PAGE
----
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Tuesday, September 26, 2017

September 26, 2017: Early Civil Rights Histories: Thurgood Marshall

[September 25th marks the 60th anniversary of the Little Rock Nine integrating the city’s all-white Central High School. So this week, after a special post on Little Rock and race, I’ll focus on a few other early Civil Rights moments, histories, and figures.]
On three important early cases won by the pioneering NAACP lawyer (and subject of a forthcoming biopic starring Chadwick Boseman and focused on this early period in his life):
1)      Murray v. Pearson (1935): Nearly 20 years before his contributions to the historic Brown v. Board of Education decision (on which more tomorrow), Marshall was the lead attorney for Donald Gaines Murray, an African American student who had been denied admission to the University of Maryland School of Law because of his race. Murray’s suit against the school and its president Raymond Pearson was initiated by Alpha Phi Alpha, the nation’s oldest black fraternity and one to which both Murray and Marshall belonged, and the 27 year old Marshall, just two years removed from his own law school graduation (from Howard University School of Law) and not yet working full-time for the NAACP, took on and won this historic case (alongside his mentor, Howard Law School Dean Charles Hamilton Houston). Marshall’s argument that “what’s at stake here is more than the rights of my client. It’s the moral commitment stated in our country’s creed” would prove a guiding principle for many subsequent Civil Rights litigations and activisms.
2)      Chambers v. Florida (1940): Marshall joined the NAACP’s national staff in 1936, and four years later (still only 32) he argued and won his first Supreme Court case for them. Four African American men had been convicted of murdering an elderly white man in Florida’s Broward County, and the convictions (like many in the era) had been obtained using statements produced by questionable law enforcement tactics (such as holding the men without access to a lawyer for a week, isolating them from one another and questioning them at random and in front of large groups of officers and community members, and not informing them of their right to remain silent). While the unanimous Supreme Court decision in the men’s favor was thus partly an early Civil Rights victory (as famous cases like that of the Scottsboro Boys demonstrate, such practices were particularly and consistently used with accused people of color), it was also a broader victory for civil liberties, and an important and influential predecessor of the court’s landmark decision for the rights of the accused in Miranda v. Arizona (1966).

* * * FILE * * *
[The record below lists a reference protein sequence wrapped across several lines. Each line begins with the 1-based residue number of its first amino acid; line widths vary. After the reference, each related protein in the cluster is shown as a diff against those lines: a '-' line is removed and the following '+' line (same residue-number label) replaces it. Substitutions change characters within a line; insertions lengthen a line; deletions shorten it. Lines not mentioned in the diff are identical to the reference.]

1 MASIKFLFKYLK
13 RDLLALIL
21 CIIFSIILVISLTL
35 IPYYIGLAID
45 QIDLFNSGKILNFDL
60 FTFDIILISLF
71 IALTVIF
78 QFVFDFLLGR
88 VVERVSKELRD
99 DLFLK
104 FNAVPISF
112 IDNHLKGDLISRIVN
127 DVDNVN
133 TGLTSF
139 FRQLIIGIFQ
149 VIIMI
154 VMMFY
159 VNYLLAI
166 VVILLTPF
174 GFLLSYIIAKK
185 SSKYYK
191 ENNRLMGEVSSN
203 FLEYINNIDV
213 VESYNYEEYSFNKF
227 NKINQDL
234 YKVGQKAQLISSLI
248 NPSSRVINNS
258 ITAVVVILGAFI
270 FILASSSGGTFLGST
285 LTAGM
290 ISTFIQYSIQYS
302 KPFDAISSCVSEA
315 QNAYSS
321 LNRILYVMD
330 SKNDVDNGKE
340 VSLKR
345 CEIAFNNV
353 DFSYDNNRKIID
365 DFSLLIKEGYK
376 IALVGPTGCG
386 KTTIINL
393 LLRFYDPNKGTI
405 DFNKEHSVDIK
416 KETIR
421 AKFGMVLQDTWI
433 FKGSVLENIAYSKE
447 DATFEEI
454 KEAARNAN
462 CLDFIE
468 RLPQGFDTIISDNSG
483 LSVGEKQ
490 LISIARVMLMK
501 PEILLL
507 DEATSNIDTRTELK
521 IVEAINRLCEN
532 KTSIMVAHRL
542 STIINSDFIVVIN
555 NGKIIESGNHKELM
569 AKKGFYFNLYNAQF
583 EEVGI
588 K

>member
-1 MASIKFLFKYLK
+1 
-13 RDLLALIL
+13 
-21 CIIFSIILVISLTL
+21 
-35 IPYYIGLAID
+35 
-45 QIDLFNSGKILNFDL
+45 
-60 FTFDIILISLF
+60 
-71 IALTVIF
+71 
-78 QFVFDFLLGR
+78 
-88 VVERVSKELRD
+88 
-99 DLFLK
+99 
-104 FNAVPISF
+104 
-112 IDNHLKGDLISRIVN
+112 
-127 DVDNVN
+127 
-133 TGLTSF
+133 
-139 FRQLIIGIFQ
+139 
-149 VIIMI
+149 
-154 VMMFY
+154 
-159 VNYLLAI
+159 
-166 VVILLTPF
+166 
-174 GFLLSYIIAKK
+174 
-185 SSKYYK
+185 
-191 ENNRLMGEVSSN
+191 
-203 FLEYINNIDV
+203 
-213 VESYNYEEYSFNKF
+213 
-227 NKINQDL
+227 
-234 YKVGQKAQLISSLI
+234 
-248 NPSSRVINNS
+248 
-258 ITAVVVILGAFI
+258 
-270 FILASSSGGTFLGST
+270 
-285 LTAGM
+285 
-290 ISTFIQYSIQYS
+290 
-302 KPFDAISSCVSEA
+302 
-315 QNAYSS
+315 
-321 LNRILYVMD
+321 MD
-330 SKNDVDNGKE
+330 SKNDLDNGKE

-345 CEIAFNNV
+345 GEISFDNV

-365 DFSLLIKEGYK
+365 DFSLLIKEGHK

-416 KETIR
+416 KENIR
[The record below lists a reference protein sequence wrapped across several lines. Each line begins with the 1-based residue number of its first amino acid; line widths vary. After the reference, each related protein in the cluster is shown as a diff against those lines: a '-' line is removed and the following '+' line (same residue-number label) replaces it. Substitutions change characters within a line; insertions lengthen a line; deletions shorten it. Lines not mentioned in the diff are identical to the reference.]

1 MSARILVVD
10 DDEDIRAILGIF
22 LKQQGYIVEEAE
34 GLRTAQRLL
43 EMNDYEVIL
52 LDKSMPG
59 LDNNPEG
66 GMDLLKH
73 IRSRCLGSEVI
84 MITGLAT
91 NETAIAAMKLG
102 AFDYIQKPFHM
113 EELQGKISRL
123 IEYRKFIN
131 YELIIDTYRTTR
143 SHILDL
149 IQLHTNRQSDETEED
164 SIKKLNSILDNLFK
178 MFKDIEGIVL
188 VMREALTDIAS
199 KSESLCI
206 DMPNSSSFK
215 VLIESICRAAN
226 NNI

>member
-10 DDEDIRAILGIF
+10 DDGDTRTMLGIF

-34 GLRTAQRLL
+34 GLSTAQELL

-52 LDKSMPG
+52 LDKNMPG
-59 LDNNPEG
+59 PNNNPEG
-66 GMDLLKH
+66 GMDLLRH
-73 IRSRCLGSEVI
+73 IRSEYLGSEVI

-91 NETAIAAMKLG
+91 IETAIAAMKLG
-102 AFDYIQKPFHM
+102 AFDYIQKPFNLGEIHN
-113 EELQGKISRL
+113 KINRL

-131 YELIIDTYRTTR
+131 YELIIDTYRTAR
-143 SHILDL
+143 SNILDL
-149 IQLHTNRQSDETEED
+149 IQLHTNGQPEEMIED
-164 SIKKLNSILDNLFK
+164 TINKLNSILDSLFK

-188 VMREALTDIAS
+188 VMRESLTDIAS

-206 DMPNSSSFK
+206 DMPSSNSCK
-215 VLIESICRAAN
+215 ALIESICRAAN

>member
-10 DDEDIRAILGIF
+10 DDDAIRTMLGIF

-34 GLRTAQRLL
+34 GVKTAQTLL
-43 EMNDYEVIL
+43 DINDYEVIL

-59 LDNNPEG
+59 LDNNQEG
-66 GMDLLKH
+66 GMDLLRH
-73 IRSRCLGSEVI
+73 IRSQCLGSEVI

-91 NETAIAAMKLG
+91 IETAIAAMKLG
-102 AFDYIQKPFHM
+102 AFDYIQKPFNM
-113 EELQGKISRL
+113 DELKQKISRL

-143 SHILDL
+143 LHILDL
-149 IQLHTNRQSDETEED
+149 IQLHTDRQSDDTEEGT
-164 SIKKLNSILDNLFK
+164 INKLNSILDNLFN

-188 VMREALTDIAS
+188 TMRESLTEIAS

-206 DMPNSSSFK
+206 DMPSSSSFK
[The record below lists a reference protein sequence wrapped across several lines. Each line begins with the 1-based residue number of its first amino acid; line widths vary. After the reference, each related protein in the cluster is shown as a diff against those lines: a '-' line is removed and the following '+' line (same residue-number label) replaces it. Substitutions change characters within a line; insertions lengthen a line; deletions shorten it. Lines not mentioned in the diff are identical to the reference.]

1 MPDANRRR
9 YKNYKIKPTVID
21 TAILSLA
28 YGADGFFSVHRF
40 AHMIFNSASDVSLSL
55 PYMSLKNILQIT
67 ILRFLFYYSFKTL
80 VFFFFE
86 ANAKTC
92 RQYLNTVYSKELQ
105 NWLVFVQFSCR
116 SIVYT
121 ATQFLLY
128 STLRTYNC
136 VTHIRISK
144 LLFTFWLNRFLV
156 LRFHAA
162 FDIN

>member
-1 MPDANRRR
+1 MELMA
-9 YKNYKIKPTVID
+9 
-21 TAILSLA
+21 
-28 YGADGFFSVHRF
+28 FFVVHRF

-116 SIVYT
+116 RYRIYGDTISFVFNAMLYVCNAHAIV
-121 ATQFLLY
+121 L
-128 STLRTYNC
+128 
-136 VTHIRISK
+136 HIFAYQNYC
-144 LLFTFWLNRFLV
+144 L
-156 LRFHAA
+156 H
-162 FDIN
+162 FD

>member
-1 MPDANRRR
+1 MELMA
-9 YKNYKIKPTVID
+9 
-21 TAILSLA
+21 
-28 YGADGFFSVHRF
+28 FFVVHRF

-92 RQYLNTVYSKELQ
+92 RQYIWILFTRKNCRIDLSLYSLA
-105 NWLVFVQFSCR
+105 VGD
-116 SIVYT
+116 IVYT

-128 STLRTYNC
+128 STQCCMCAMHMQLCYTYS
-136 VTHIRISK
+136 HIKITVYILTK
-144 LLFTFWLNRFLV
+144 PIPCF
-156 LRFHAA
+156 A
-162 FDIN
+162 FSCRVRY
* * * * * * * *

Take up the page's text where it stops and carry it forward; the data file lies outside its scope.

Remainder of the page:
3)      Shelley v. Kraemer (1948): Those and other early cases helped move Marshall, the NAACP, and the nation toward Brown and the Civil Rights Movement, but it was in the post-war era that those efforts truly began to ramp up. One of the first Supreme Court victories in that post-war period was in Shelley v. Kraemer, in which two different African American families (the Shelleys of St. Louis and the McGhees of Detroit, who were Marshall’s specific clients in this joint action) challenged racial covenants through which neighborhood associations (all over the nation) sought to keep them from buying homes. Although the Court did not yet rule that such covenants themselves were unconstitutional (that would take the kinds of anti-discrimination protections won in the Civil Rights Act of 1964 and the Fair Housing Act of 1968), its decision that the state could not in any way help enforce such racial covenants was a key stepping stone toward those future protections. One more striking victory for one of the nation’s most influential legal legends.
Next Civil Rights post tomorrow,
PS. What do you think? Other Civil Rights histories or figures you’d highlight?

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